This morning, Ghana’s president John Dramani Mahama stood in front of parliament to give us this yearly landmark speech. The radio stations have been gearing up for days and as a social media pundit who loves politics, I had been looking forward to this – very significant online – event.*
The state of the nation is kind of mixed at this moment. I mean not having power two nights/days out of three is very, VERY bad. But there are also improvements in infrastructure, especially water in the Grater Accra area. There is much hope that the pending IMF deal will restore confidence in the Ghanaian economy, but also many critical voices towards Ghana having to “go beg”. Many other aspects of the state of the nation can of course be discussed, but I will focus on the reactions.
Last year the State of the nation address was criticised for being too jovial This year, the tone was different, but I was saddened to realise that Ghanaians on Twitter could not take anything the president said in his speech at face value, mostly sour comments and satirical outbursts filled my Twitter time line. However, I was also not surprised. We are hot, angry and some of us hungry due to the current power crisis. It was also pointed out that a state of the nation address is supposed to chronicle what has happened thus far, but instead of somber reports, grand promises of future large scale projects were rather trumpeter out – election campaigning style! Mahama even mentioned what he was to do in his second term!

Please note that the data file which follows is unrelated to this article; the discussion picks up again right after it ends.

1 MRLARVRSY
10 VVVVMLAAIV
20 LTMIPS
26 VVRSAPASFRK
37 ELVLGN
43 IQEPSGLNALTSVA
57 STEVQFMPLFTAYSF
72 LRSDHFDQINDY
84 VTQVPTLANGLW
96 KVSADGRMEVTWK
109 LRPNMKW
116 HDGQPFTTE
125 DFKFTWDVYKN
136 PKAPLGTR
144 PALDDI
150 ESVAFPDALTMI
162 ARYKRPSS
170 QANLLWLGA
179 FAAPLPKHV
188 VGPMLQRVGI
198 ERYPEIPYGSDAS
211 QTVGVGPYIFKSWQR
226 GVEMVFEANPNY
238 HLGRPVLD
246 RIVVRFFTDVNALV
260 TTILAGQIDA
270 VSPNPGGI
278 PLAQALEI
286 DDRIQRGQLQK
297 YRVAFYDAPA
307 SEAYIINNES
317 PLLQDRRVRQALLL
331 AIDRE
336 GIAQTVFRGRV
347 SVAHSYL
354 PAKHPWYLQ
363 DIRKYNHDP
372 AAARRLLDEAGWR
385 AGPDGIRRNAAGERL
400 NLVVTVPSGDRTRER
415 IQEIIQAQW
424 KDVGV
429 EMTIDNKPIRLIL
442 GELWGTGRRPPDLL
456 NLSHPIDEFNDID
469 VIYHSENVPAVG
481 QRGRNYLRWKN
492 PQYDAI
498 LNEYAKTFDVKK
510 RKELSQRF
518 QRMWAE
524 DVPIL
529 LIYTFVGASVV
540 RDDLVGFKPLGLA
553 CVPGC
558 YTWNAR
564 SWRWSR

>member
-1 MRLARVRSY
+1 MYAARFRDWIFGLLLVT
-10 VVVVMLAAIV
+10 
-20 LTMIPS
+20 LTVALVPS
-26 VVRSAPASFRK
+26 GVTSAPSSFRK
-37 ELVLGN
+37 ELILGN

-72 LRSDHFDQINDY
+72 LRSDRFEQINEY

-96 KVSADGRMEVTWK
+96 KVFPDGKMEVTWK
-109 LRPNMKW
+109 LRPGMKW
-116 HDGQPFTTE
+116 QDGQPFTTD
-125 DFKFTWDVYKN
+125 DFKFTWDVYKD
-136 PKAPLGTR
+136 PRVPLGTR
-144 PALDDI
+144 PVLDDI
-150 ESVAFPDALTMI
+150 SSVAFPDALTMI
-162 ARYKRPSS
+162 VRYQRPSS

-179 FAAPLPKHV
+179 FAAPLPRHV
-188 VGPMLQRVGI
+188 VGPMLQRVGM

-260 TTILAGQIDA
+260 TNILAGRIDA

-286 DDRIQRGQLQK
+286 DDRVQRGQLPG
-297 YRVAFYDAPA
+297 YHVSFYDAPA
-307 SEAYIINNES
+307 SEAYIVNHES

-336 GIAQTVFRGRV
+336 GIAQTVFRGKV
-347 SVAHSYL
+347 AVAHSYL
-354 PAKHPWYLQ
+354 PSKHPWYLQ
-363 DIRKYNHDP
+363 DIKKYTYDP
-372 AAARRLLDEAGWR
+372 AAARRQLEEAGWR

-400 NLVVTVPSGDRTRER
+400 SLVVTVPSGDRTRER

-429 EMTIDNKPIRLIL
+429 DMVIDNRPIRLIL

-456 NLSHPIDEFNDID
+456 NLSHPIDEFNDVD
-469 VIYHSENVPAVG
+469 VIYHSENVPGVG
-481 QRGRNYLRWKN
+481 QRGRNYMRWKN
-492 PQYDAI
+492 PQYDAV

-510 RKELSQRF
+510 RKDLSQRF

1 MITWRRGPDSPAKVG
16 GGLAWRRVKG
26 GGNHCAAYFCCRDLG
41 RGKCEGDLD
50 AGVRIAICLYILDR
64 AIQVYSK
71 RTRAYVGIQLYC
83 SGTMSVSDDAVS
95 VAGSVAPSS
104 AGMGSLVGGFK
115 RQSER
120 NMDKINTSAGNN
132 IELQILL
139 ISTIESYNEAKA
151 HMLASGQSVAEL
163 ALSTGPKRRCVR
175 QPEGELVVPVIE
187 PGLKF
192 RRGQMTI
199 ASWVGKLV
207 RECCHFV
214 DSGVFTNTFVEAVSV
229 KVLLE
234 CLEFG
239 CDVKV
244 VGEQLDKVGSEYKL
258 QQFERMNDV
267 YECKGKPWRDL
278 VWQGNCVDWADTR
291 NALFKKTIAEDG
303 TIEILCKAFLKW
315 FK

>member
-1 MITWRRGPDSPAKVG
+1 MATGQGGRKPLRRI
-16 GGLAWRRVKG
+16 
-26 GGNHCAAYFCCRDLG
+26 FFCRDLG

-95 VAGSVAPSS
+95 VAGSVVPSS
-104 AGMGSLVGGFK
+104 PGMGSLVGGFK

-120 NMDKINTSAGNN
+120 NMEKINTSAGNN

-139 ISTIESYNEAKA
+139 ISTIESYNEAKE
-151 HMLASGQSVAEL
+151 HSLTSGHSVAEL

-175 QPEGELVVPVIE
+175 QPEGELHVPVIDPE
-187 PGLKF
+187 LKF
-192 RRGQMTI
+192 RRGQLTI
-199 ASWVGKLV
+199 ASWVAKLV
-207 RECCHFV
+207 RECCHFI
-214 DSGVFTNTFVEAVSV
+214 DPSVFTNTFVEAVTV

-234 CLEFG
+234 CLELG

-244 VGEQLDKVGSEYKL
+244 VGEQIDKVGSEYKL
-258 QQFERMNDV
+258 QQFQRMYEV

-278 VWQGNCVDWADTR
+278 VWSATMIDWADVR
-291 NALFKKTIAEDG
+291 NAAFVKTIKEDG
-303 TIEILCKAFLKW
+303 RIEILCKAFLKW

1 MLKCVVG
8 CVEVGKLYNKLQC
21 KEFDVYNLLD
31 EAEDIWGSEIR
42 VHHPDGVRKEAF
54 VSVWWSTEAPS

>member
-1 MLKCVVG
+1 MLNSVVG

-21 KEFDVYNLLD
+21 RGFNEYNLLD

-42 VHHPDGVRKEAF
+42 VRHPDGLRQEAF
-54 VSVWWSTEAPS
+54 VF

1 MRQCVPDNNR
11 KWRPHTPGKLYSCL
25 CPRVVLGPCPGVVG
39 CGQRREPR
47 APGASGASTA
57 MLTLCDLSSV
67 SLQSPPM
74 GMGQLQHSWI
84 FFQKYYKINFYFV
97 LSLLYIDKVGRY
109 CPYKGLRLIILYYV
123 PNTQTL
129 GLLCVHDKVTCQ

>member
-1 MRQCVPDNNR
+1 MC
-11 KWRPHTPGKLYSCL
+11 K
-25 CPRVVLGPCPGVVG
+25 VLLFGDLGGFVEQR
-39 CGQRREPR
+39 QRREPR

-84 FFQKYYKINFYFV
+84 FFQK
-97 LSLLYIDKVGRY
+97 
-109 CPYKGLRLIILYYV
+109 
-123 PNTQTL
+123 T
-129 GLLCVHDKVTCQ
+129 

The opposition came to the parliament dressed in black and red to display their sorrow at the current state of affairs, and that deepening raft between governing NDC and opposition NPP is maybe the most worrying as, pointed out by small party PPP leader Ndoum earlier in the week, Ghana stands in front of challenges that need longterm, non-partisan solutions.
Now, Mahama towards the very tail end of his speech did touch upon that:
I do agree with the analysis made by both Nduom and Mahama, but attitude and excessive partisanship are most definitely leadership questions. Where is the bipartisan IMF delegation? The humility of statesmen and women in the face of hard times? The rapid responses to the worst effects of power crisis for citizens? Not much of those around for now.
*Although it was puzzling to us the president “announced” a hashtag different from the one we have used for years when discussing this event: #SOTNGhana, but did not even use that new hashtag in his own tweets! (Thanks to @Kwabena for pointing that out)